24 May 2008

A simple math lesson involving horses and fires.

So let's be clear. I was never in any danger of burning up, nor was my ranch or any of my horses or my customers' horses. We were lucky ducks compared to a lot of folks still worrying about their property and their animals. But here's the thing in a fire. When you see a fire moving down out of the mountains at an alarming rate of speed, all of a sudden you have to figure out, what are we going to do with the horses? And you start to have a big math problem to solve. Here's the equation:

X = (amount of horses)
Y = (amount of horse trailers)
/ divided by the fact that some trailers hold 2 horses, some 3 horses, some 4 horses, and so on up to maybe even 9 horses, except right here and right now are the 3 and 2 horse ones but maybe the bigger ones come later variable.

Here's the square root now. Some horses are too big for some trailers or need to ride in the front or can't turn around in that trailer or ride next to that horse or that one is a crappy loader.

And the word problem part is where are you taking the horses and how long does it take to get there and they have room for how many horses?

And you have an unknown variable involving potential damage and injury to horses at unknown places to balance out with potential no injury if fire Doesn't move down mountian times higher chance of worse injury or worse if fire Does move down mountain.

Divide that by how long would it take the fire to come over that ridge closest to us with the subset of once it's smokey the horses are not so happy to just hop in trailers?


Addition part: Add to your new list of 90 gazillion phone numbers each call that you are getting non stop, all day. Much of the first fire day was spent on the cel phone. Talking to all the people that assume that being a trainer, I will know Everything and What To Do so they call me. Except I'm calling other people I think know Everything at the same time. Mostly people are calling to find out about the safety of their horses, and then people calling to see how they can help. People I don't know or used to know or know their name or never heard of them and I am talking to them and we are all trying to figure out what to do with their horses and our horses. And people I don't know come in and offer help and we send people out to people they don't know to offer help. Everyone is on best manners and behavior and only thing anyone is thinking about is how do we get all the horses somewhere safe.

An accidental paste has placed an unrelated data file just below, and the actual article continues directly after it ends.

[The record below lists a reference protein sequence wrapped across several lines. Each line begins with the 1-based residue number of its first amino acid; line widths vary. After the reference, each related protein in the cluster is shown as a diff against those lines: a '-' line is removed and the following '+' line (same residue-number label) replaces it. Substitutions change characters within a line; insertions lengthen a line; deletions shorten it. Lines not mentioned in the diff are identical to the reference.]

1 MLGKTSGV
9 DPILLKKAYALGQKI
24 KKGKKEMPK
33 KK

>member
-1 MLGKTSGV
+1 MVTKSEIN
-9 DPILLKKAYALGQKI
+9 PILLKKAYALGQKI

Pretty much I was doing mathematical equations all day long on the fire day. I never was any good at math but sometimes you just need to make yourself good enough at it to get by because everyone just assumed I was the math whiz and so I tried to let on like I am the Professor of High End Math here and I will figure all this out. I had a lot of help and I have a partner who is a super Professor of High End Math. I think I mostly just talked on the phone. We only moved enough horses out to make the math problem seem less hard in the event the fire did make it to the closest ridge. Which it didn't. And we were able to get all the horses back easily and undamaged the next day. Better safe than sorry was Everybody's motto on the first fire day.

Lots of people did not come out so lucky and are still up there, waiting to see what happened to their places. We watched all day the second fire day helicopters scooping up water, and buzzing around in the smoke like bees in a lilac bush dropping their water out. A normal day at work for a helicopter fire guys I guess. I had a nice normal day at work, all safe and sound because the wind had ended and the fire stayed put up on the mountain instead of coming down to us in the foothills. I read in the newspaper some people lost dogs and cats and other animals because they had no time to get out. All of ours worst fear. I had my dogs with me all day, they went everywhere with me. The only running they did was when I had them out on a walk early that first fire morning. For some reason, I put my phone in my pocket which I usually don't do to walk the dogs. Leave me in peace for a tiny part of my day. It had been a bad Timmy night. Got the first call asking me were our horses ok in the fire and I was like "What Fire?" and good thing we are a super fast dog agility team, me and those small dogs you should have seen how fast we hauled ass back home to jump in the car and go.


Pacco de Mongrel said...

all that sounds really complicated to work it out... definately needed some math expert

take care TSD and the horses ofcoz...

Elayne said...

I'm very glad everything worked out o.k. I live on the edge of town next to the foothills and we had a wildfire come within 3/4 mile of our house. It was scary & chaotic enough to have to pack up our possessions and the cats/dogs, I can't even imagine the complicated logistics and hassle of evacuating a ranch full of horses.